The American Red Cross, Better Business Bureau of central Ohio and the Columbus Division of Fire are providing tips for residents to help plan for emergency weather situations.
Central Ohio Red Cross officials said that households, schools and businesses should have a plan for severe weather situations, including rain, strong winds and possible tornadoes.
The Red Cross recommends that individuals and families do the following to prepare:
* Make a home disaster plan
* Create an emergency preparedness kit
* Heed storm warnings
* Prepare for high winds.
Red Cross officials said that family members should pick a spot in a home to gather during severe weather. The location should be away from windows and glass doors.
The preparedness kit should have essential medications, canned foods, a can opener, bottled water, flashlights, a battery powered radio and extra batteries, according to the Red Cross.
Items that could be carried away by high winds should be removed before storms.
The Central Ohio Better Business Bureau advises consumers to have even more essentials packed in a survival kit. In the kit, the BBB suggests having a packet with emergency documents such as Social Security cards, birth certificates, passports and any other official hard-to-replace documents.
Both your contact information and your emergency contacts’ info is something that you should also include, according to the BBB.
Other items that consumers are advised to have ready are copies of your will/living trust and medical letter of instructions, copies of your homeowners, auto, medical, life, disability, and other insurance agents/brokers contact information and policy numbers.
For your finances, the BBB suggests having your bank, investment and credit card/loan accounts information ready, including the institution names, phone numbers and account numbers.
Health records, such as information on immunization, records, allergies, dietary restrictions, medications and medical/surgical treatments should also be ready according to the BBB.
If you have pets, having their information ready is also essential. This includes a description of each pet, their veterinarian’s contact information as well as any other important medical notes, according to the BBB.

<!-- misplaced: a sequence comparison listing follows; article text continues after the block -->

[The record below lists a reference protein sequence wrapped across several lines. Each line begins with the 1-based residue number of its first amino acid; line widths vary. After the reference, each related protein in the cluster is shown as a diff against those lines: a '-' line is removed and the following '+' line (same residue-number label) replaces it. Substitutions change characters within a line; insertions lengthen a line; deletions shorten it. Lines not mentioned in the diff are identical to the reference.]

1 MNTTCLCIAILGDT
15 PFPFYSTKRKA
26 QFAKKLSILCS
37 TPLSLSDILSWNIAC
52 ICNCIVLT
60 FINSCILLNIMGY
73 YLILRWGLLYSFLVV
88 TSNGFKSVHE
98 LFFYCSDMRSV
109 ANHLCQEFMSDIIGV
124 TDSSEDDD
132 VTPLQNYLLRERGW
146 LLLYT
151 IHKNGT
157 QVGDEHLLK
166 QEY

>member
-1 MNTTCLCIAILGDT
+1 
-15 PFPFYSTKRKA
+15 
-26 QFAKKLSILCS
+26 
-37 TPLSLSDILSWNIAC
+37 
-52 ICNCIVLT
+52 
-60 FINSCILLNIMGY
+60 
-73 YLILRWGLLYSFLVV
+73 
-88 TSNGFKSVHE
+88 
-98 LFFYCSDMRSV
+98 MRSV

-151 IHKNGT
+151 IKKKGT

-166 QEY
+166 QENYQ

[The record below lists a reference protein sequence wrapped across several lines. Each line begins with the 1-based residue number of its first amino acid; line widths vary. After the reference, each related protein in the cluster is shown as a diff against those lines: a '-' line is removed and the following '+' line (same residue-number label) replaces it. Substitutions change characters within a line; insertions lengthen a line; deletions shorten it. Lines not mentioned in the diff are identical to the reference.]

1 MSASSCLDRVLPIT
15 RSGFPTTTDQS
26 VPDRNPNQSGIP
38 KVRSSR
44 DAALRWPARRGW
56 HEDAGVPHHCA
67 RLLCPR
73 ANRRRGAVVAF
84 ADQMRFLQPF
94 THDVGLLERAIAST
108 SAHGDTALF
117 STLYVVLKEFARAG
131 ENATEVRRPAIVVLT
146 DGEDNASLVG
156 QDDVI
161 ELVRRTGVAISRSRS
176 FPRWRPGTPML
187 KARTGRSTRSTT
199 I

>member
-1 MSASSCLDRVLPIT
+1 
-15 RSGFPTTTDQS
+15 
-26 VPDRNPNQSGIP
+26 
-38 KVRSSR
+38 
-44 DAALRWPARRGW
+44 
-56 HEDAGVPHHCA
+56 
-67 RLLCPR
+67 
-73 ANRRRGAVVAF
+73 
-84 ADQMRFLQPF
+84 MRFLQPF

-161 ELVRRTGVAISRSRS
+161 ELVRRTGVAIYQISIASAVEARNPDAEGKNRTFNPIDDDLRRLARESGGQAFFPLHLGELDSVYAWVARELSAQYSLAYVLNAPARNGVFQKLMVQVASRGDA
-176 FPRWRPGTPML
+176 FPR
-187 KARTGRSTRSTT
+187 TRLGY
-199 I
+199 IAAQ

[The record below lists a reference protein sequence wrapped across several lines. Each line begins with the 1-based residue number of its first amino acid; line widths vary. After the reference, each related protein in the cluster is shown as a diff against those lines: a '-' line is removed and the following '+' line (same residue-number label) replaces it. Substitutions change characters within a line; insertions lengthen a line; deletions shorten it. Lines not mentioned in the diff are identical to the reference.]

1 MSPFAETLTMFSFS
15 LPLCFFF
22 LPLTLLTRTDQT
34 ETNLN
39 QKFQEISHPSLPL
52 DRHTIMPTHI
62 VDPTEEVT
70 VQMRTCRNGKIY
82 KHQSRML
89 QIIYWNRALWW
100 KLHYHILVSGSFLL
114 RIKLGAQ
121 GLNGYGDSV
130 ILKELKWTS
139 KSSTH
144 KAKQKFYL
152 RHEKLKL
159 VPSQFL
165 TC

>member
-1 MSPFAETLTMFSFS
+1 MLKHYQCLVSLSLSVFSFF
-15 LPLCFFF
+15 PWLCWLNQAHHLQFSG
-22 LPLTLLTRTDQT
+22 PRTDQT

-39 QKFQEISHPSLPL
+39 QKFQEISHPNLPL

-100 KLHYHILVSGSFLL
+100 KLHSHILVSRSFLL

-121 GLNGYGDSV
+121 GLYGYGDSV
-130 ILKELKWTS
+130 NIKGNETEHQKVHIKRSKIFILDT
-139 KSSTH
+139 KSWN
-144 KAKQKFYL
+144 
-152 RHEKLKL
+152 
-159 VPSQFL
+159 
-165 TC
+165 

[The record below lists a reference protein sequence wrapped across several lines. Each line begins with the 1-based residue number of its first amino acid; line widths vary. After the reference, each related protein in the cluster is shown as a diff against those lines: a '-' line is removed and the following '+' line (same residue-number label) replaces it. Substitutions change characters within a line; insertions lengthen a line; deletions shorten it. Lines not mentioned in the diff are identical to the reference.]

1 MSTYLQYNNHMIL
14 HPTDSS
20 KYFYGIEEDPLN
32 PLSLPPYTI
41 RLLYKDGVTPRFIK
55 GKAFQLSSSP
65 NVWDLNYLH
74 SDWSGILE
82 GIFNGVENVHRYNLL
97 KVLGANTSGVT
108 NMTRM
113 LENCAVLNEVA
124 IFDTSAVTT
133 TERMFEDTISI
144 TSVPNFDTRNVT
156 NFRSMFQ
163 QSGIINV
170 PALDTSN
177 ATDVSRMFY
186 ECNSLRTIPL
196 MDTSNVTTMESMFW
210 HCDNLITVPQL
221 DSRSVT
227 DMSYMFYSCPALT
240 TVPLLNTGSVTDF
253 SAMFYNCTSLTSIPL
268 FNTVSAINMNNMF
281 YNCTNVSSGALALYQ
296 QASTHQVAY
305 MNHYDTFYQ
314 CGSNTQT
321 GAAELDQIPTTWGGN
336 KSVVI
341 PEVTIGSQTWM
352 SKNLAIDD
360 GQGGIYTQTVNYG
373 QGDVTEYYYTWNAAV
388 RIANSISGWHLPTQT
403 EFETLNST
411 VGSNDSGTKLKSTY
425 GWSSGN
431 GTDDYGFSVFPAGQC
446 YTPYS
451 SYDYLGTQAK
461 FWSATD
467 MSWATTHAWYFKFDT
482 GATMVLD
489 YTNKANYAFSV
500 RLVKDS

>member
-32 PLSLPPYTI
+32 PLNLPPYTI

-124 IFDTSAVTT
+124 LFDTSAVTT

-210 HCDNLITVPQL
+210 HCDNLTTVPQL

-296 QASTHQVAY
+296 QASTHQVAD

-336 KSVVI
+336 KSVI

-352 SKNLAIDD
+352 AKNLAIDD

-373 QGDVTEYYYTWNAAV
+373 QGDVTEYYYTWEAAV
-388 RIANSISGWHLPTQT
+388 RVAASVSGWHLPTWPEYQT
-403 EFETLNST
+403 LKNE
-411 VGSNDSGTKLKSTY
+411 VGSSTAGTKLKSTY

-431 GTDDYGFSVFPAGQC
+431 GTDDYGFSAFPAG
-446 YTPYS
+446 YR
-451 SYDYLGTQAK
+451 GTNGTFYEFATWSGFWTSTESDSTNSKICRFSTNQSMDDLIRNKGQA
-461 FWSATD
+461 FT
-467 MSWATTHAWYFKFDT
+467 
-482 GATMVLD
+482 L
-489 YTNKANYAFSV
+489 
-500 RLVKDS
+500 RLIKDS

Personal property information such as car information, home purchase papers/deeds, and any other home inventory items should also be ready before the storms, according to the BBB.
The BBB recommends families having these supplies ready:
* Water and food for three days (at least one gallon per person per day)
* Manual can opener
* First aid kit
* Dust mask that will help filter contaminated air, and plastic sheeting and duct tape to provide protection from the outdoor elements
* Moist towelettes, garbage bags, and plastic ties for personal hygiene purposes
* Wrench or pliers to turn off utilities
* Local maps
* Small battery-operated radio with extra batteries or an emergency crank combination radio, flashlight, and clock device
In addition, always know the local emergency plans for shelter and evacuation, as well as local emergency contacts.
In addition, the Columbus Division of Fire has also provided severe storm safety tips. Among them include:
* Avoid using electrical equipment and appliances and preferably unplug things like televisions, air conditioners and computers due to them being excellent conductors of electricity
* Close your blinds and shades as a precaution to prevent shattered windows from falling into your home
* Instead of using candles that could be potential fire hazards during power outages, use flashlights instead
* If you are using tradition candles, place them on a stable surface away from combustible items and put the flame out when leaving the room or going to bed
* Do not use a generator in an enclosed space even if your windows and doors are open due to carbon monoxide being able to accumulate and hang around for hours
* Only drive when it is absolute necessary and stay clear of flooded roads and washed-out bridges
* Avoid power lines that have fallen down
* Never use a gas oven for a heater, and in the event of a power failure stay at the home of a friend, relative or check into a shelter until it returns.
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